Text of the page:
LITTLE ROCK, Ark. — The Southwest Power Pool saw wind turbines transform its region over the past decade, bringing a growing source of electricity to Middle America. Electric vehicles could fuel another evolution — especially if they take off in rural areas.
Change is nothing new for SPP, whose roots date to World War II and the need for enough power to produce aluminum. Today, SPP manages the grid in a large swath of the country and has members in 14 states, including Oklahoma, Iowa and North Dakota. It's also planning a new Western energy market.
We visited the grid operator's headquarters here yesterday and found employees eager to explore the implications of EVs. Electric cars and trucks could be a great fit at night to help soak up renewable energy, with more than 21 gigawatts of wind power installed in SPP's region. EV batteries also could serve as a form of energy storage to help power the grid during the day.
Experts here pointed to a few reasons wind exploded in SPP's region, including about $10 billion worth of transmission projects that were approved and largely installed. There's also a competitive wholesale market and balancing responsibility intended to make sure withdrawals and injections of power balance out.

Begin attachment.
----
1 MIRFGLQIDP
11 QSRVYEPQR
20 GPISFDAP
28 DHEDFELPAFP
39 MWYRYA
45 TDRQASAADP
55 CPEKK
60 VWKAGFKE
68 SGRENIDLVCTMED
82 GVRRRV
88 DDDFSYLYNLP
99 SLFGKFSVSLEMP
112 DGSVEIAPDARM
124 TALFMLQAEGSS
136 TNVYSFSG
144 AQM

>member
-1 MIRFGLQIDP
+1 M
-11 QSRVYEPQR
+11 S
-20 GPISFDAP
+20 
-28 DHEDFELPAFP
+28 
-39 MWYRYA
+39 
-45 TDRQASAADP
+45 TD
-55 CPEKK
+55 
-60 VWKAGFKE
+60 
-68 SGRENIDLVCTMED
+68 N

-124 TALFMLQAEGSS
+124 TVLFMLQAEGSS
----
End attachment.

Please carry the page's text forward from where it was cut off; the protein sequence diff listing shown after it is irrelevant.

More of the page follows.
SPP remains focused on reliability, and it studies what transmission infrastructure may be needed to handle future needs. The challenge is that electric cars are mobile, so SPP doesn't know where their impact will emerge.
"This is a very interesting time for transmission planning," said Casey Cathey, manager of reliability planning at SPP. "You can't build a transmission line tomorrow."
Cathey noted that companies and cities could look at their delivery trucks and school bus fleets. If they're electric, they could send power back to the grid.
David Kelley, director of seams and market design at SPP, noted that companies such as Google and Walmart have participated in the market. "We expect that trend to continue — that more and more nontraditional stakeholders and members will take an interest in how we develop our markets and our transmission," he said.
Richard Dillon, SPP's director of market policy, said autonomous vehicles could justify higher EV penetration in rural areas, where people often drive long distances to get to and from work. The future might mean a household has two EVs and a "toy" such as a conventional truck, he said.
"My personal idea is that we will see the EVs when we have the autonomous, and we will see at least one major toy in every garage to go out to deer camps and things like that," Dillon said.